October is Mental Health Month. Social media is full of advice on self-care and how the stress of COVID demands we pay more attention to taking care of ourselves and others.
Leaders, in particular, are challenged right now. Sandwiched between supporting extra-vulnerable and less-resilient staff, and organizational pressures to boost productivity from a remote workforce while pulling back on spending. Trite advice encouraging people to be kind to themselves sometimes makes mental health feel like a luxury.
Here are some practical mental health tips specifically for leaders, to support you in these tough times:
- Support Down; Vent Up and Out: There is the perspective that a leader’s #1 job beyond all other responsibilities is to ensure, at a minimum, that staff always feel safe. Not just physically, but professionally, socially, occupationally, and psychologically. That means the Effective Leader never vents to staff or races to the bottom of who is worse off. Instead, she balances being firm and fair with the team, while advocating for her own needs with her leader. Where additional support is needed, she looks to her personal network and professional counsellors and coaches.
- Connection Before Content: After seven straight hours of Zoom or Teams meetings, it’s hard to convey supportive and genuine empathy to stressed staff. Compassion fatigue sets in. Just like an airplane emergency, we need to put our own oxygen masks on before we can assist others. Book your video meetings for up to 55 minutes. State at 50 minutes that you’ll need to wrap up in five to get to your next meeting; take that 5 minutes to stretch, stick your head out of a window and breathe, get some water. Then, when the next meeting opens, start with: “How are you? No, I mean, how are you REALLY?” Listen and acknowledge.
Here are some additional resources for virtual meetings!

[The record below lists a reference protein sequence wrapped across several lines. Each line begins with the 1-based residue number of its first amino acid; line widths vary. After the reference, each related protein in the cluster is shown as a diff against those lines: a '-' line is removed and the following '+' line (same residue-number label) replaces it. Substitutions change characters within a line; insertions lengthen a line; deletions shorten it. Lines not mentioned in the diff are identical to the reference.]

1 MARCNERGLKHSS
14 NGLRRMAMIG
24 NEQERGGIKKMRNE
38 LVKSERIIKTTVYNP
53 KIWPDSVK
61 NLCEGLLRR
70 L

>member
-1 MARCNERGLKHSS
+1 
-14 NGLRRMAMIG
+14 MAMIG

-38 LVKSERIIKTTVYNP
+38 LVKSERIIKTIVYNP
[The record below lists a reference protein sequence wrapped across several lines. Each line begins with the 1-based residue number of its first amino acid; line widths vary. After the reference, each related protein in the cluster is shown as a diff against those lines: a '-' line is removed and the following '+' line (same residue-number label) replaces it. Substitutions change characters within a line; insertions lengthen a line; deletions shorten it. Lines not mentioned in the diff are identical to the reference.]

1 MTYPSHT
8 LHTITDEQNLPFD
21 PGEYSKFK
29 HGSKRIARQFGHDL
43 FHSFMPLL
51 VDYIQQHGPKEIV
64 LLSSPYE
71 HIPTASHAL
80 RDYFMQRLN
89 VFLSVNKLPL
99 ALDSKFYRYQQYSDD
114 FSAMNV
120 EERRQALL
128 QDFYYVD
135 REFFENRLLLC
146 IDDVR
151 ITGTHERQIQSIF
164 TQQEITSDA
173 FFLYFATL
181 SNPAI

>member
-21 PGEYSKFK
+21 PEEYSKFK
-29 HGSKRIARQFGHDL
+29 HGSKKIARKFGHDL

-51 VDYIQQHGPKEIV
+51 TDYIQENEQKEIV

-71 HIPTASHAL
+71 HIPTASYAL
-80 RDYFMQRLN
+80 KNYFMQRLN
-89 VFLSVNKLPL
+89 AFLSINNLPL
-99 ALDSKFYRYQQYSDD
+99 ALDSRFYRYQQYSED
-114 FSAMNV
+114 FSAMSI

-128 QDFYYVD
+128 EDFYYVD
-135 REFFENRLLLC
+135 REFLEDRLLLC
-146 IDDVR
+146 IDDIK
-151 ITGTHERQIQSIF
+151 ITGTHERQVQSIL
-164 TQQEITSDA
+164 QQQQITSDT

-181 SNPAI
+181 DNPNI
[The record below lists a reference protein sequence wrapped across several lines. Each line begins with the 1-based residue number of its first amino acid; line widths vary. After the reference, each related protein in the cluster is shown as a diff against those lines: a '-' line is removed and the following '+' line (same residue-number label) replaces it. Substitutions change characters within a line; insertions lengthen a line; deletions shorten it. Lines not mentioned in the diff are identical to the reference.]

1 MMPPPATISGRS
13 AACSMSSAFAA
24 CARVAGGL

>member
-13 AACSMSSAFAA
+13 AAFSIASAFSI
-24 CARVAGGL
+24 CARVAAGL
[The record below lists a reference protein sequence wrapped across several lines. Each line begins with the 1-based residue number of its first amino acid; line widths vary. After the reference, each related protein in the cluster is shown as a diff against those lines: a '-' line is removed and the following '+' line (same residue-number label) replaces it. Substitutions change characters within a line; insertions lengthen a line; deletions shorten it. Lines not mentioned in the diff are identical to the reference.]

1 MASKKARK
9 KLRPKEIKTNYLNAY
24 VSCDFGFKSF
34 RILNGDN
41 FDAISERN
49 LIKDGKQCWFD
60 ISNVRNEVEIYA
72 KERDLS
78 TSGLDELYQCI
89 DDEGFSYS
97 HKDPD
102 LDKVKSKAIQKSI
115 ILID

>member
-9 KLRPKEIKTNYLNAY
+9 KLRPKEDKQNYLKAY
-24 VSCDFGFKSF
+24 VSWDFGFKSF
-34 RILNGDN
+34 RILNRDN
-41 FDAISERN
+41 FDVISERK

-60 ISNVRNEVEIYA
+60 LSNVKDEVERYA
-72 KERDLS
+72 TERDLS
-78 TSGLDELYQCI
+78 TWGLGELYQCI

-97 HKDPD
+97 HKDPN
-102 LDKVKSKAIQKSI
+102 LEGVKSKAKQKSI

- Hold Your Ground Without Arguing: Under stress, we all regress to more primitive ways of functioning. None of us are at our finest, and leaders are human too! Conflict and difficult conversations might occur more often as our collective patience is tested. When disagreeing, try this technique to ensure you don’t sound disagreeable: Perspective Pairing is where you acknowledge another’s point of view (with which you disagree) and verbally place it right next to your own different point of view. Make sure you never join them with a “but” or a “however.” For example: “So from your perspective, everyone knows we’re working from home and expect things to be more casual. From my perspective, we still need to demonstrate professionalism and not wear pyjamas.”
Communicating in a virtual world takes practice. Here are some tips on writing emails that get read.
- Remember Your Spheres of Influence and Control: We often spend unnecessary energy and lose sleep over situations, things, and people over whom we have absolutely NO control. It is helpful to categorize what you are facing into three categories: those you have absolute control over; those you can influence but ultimately not control; and those that you have absolutely no influence or control of. Invest your time and energy where you will get the biggest payoff and the least amount of unhelpful worrying. And, very importantly, allow yourself to let go of the guilt and stress!
- Book V.I.P. Meetings… With Yourself: Leaders’ calendars are always booked with meetings – with staff, teams, vendors, board members, etc. While having an open-door policy is very inviting and welcoming, your time may easily be eroded with “have you got a minute?” There is often too little time left for the leader! Booking time with yourself in your calendar allows you to have uninterrupted time to focus on an important project or time-bound issue. Having a set “closed-door” time each week will also help those around you to respect your space and give you time for you to be your most effective.
Leaders can’t lead effectively if they have nothing to lead with. Investing back in yourself with time, energy-giving activities, and balance will help you to be responsive and focussed for your team and organization.
Be a bit selfish, set some healthy boundaries, ask for help when you need it. Remember to be compassionate with others as well as yourself to get you through these unusual times. If you feel like you could use some extra support, contact us and see how we can help or explore online support groups like those from CMHA.